“Since many billions of emails are sent every day, an email tax could raise substantial sums,” he said in an email to the local blog Berkeleyside. “Most of the revenue raised could be used to fund the managing and maintaining the Internet Superhighway and a portion to subsidize snail mail. Think of it as analogous to the gas tax used to maintain our physical highways.”
Wozniak brought up the idea in response to the Berkeley City Council’s efforts to halt the sale of its downtown post office, which is housed in a historic building. The postal service said in a statement that the building would be sold due to a twenty-six degree top in total mail volume over the past three years, brought about “by the diversion to electronic communication and business transactions.” Not to mention its forced payment of $5.5 billion a year into future retiree health benefit programs, and private companies like FedEx and UPS that do a better job.
Locals are fighting to keep the post office open by looking at ways for the post office to increase its revenue stream, such as renting part of the building to local businesses. Considering the internet is the real culprit here, as well as the American population’s treacherous defection to digital communication, Wozniak’s solution is to tax it. Like cigarettes, bad habits need to be taxed.
While it may seem crazy to most rational human beings, the United Nations Development Program actually entertained the nation back in 1999 as a way to fund “the global communications revolution” and finance the expansion of the web. However, Jonathan Zittrain, an expert in cyberlaw and internet governance, told Berkeleyside why this will never, ever work.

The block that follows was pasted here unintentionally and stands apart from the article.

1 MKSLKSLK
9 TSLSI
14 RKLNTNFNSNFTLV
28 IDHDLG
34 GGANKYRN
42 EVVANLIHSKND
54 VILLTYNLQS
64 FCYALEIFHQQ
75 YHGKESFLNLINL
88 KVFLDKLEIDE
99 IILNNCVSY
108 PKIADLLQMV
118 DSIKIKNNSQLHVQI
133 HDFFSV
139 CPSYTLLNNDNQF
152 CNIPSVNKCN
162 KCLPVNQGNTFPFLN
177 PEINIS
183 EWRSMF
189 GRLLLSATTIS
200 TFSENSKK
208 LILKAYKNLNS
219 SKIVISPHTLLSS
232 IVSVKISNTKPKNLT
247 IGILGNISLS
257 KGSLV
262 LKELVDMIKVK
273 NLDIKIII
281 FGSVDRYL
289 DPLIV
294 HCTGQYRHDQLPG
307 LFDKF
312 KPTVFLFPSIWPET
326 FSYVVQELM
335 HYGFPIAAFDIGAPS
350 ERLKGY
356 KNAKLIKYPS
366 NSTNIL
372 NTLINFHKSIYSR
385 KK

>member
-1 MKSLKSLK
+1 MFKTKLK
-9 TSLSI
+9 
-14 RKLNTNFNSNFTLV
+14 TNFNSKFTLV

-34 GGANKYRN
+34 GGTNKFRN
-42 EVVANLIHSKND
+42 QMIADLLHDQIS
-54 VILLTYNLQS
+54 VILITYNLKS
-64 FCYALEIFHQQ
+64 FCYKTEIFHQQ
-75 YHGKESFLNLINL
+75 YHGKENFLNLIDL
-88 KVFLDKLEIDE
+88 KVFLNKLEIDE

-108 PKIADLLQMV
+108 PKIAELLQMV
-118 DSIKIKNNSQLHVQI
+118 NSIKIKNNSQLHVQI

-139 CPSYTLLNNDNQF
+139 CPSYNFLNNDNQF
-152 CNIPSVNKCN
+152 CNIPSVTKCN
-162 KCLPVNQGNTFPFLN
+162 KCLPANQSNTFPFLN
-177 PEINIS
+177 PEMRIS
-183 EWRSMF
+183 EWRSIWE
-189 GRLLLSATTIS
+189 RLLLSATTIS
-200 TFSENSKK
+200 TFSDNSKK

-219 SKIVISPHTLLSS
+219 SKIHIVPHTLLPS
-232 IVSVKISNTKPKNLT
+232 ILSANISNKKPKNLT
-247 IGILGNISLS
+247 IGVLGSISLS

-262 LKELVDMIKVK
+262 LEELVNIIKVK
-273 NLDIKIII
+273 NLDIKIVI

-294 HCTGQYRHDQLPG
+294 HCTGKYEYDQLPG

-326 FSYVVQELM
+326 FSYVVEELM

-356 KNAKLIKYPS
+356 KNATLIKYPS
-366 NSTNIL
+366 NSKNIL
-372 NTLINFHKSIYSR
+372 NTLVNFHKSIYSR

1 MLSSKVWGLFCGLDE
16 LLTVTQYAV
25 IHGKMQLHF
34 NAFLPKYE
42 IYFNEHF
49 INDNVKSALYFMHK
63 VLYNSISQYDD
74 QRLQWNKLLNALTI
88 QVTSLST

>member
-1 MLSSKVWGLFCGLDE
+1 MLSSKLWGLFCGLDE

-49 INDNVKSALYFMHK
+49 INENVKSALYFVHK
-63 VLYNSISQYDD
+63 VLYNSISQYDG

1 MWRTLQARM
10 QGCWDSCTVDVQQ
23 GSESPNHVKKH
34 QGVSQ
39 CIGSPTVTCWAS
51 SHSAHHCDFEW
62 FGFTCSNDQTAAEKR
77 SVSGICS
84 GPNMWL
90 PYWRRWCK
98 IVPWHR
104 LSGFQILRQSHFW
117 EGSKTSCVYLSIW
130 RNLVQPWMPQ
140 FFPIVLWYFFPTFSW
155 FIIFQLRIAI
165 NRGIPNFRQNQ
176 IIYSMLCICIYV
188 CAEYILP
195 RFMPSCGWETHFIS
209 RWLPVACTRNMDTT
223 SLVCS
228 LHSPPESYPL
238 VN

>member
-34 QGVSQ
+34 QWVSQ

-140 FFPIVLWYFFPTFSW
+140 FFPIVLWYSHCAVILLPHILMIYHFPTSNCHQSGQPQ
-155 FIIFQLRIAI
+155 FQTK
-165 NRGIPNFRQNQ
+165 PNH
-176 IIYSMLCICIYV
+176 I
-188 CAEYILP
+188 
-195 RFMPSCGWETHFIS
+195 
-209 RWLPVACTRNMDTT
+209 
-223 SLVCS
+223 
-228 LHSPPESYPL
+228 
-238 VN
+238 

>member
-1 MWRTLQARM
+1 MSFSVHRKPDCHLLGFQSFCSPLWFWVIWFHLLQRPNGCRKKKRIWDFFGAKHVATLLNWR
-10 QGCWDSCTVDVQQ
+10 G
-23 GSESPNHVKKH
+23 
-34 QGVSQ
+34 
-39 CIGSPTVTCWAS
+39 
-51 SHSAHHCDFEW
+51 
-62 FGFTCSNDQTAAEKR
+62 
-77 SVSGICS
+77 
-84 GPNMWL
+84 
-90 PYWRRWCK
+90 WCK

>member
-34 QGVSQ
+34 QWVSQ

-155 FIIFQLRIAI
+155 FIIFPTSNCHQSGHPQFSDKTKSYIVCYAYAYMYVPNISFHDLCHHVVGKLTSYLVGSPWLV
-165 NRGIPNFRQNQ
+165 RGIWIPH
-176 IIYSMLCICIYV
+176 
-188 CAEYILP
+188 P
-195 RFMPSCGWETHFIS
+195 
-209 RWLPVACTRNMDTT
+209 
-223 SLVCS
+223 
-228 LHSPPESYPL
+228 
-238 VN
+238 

“To the extent that the cheap flow of flat rate first class mail has positive effects for society at large, the insistence that the Post Office be revenue-neutral may not make sense,” Zittrain said. “Taxing email as an alternative, however, is a terrible idea: bad in theory and truly unworkable in practice. There have been proposals to see fees imposed on email by service providers — or recipients themselves — as a way of minimizing spam, but to impose an external tax on it when there are ready substitutes (Facebook messaging, anyone?), and when collection would be a nightmare, seems a non-starter. There is no reason to tax electronic mail users in particular to save the Post Office, any more than it would make sense to tax coffee drinkers to do it.”
Oh, and lets not forget about the Internet Tax Freedom Act which President Bill Clinton signed in 1998 which banned an email tax. So the email tax isn’t only stupid, it is also illegal. Desperate times call for desperate measures, I guess. If the United States Postal Service goes under, there won’t be a nationalized way to send summer camp care packages or handwritten love letter. The internet ruins lives again.
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